A recent Food and Drug Administration (FDA) workshop learned that drug shortages nearly tripled between 2005 and 2010. Of the 178 drug shortages in 2010, 132 were generic sterile injectable drugs, including anesthetics, cancer drugs, and intravenous nutrition drugs. Of all 2010 shortages, more than half had roots in production quality issues, such as product instability and contamination.
There are currently 172 drug shortages, of which 131 are generic injectables. 2011 shortage numbers are on pace to exceed the totals of the year prior, indicating this issue remains a relevant, ongoing problem.
Many companies choose not to make these products because they are not as profitable as other drugs, and manufacturing them is complex. The FDA acknowledged the problem and added that few manufacturers produce the medications to meet the nation’s needs, thus contributing to the increasingly common shortage of drugs.
A partial list of drugs in short supply as reported voluntarily by drug manufacturers is provided here:
The drug shortage situation in the U.S., including possible causes of shortages were discussed at a House Energy and Commerce health subcommittee hearing on Sept. 23.
Some of the possible causes include the following:
- Deferred maintenance at manufacturing facilities that produce hard-to-make sterile injectable drugs may lead to disrupted production while they resolve contamination issues. Relatively few facilities produce these drugs, so they are under pressure to operate continually without maintenance.
- Drug manufacturers claim the FDA’s sometimes long approval processes have limited manufacturers’ production abilities (i.e., manufacturers can’t quickly address shortage issues).
- Generic Pharmaceutical Assn. President and CEO Ralph G. Neas claims such common factors as insufficient supplies of raw materials to meet demand, delayed communications about shortages, and changes in clinical practices have altered production volume.
- Business and economic factors have lowered profit margins for generic sterile injectable drugs, which has led some businesses to discontinue production of certain drugs.
- Health care prices, including those for drugs, aren’t determined by patient demand, said W. Charles Penley, MD, a medical oncologist with Tennessee Oncology in Nashville who testified at the hearing. “This is not a free-market environment.”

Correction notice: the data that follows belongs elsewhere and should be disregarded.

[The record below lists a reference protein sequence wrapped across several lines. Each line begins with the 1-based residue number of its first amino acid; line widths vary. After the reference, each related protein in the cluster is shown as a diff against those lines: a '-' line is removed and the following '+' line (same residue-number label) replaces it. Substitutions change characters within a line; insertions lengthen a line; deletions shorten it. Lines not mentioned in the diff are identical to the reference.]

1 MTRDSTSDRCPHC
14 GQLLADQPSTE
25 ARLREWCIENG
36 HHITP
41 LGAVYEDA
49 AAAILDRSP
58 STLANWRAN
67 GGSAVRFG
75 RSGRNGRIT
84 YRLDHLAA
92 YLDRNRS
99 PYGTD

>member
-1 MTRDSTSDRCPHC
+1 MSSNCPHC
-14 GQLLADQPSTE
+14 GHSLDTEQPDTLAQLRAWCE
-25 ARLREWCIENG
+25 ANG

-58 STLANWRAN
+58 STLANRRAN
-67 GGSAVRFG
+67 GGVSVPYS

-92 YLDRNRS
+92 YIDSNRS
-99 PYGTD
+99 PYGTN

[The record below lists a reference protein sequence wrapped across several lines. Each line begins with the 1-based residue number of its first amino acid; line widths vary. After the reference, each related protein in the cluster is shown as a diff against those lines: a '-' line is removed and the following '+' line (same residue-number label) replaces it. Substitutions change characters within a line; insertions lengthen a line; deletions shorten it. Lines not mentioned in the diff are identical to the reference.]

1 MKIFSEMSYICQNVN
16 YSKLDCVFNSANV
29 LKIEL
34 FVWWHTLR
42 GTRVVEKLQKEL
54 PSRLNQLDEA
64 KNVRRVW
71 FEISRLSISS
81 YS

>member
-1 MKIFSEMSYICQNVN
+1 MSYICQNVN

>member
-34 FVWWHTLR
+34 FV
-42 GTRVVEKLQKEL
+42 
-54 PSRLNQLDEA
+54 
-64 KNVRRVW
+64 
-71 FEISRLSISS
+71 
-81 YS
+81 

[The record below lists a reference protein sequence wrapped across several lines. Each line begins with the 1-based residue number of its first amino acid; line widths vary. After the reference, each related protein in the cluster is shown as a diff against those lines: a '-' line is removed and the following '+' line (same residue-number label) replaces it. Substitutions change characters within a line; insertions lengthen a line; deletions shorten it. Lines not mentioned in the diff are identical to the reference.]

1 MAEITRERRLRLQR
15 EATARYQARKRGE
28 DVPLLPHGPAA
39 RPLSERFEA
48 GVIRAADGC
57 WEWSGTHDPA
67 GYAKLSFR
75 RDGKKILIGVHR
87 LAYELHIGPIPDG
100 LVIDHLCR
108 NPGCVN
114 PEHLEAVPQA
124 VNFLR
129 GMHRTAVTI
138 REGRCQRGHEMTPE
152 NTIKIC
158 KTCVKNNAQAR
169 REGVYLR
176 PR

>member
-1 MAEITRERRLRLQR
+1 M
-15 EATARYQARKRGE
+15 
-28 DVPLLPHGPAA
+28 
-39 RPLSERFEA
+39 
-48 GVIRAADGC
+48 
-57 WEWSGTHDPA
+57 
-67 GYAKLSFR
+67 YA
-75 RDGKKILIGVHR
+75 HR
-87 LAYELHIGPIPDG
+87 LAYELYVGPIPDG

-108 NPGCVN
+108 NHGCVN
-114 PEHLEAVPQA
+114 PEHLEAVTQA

A summary of the House Energy and Commerce Committee hearing, including comments from industry leaders and medical professionals is provided in the American Medical News article linked here:
Situation being investigated by Congress, including the role of gray markets
According to a Premier report entitled, “Buyer beware: Drug shortages and the gray market”, gray market pharmaceutical vendors are offering drugs in short supply at an average markup of 650%.
As the drug shortage situation has gathered more attention nationally, Democratic Representative Elijah Cummings, a member of the House Committee on Oversight and Government Reform, has begun an investigation into the role five “grey market” middleman companies play in the shortage and how they may be capitalizing on it. Specifically, the investigation aims to determine how the alleged companies are obtaining the drugs and how much they are making in profits by selling them to hospitals, pharmacies and health providers.
A bill by Rep. Diana DeGette (D, Colo.) would ask drug manufacturers to tell the FDA about drug shortages six months in advance, if possible. The agency would be able to keep such warnings confidential to prevent drug hoarding, but it also could notify health professionals and hospitals when appropriate.
Currently, drugmakers rarely have to notify the FDA of drug manufacturing issues. The exception is when a company plans to discontinue a lifesaving drug for which it is the only manufacturer.
Prescription drug shortages – especially acute for sterile injectable generic cancer drugs – have multiple causes and require multiple solutions, according to the American Society of Clinical Oncology. Proposed solutions include the following:
- Expediting Food and Drug Administration approval for drugs vulnerable to shortages without compromising patient safety or drug quality.
- Updating Medicare’s generic drug pricing methodology frequently, especially for shortage drugs.
- Enacting bipartisan legislation to give the FDA authority to require a drug manufacturer to notify the agency when the company becomes aware of potential shortages.
- Providing tax incentives to encourage makers of generic drugs to upgrade their facilities and continue or begin producing shortage drugs.
- Increasing collaboration between government agencies to create a stockpiling program similar to counterterrorism programs.
- Encouraging other companies to take over or boost their production of shortage drugs when possible. Although the FDA does not have the authority to require drugmakers to increase production, the agency or other government agencies may consider offering incentives to companies to fill the shortage gap.
Below are links to a summary of the Sept. 23rd drug shortage hearing held by the House Energy and Commerce health subcommittee, and an archived webcast of the hearing:
Finally, here is a recent video piece from PBS that explores how drug shortages affect patients and health providers: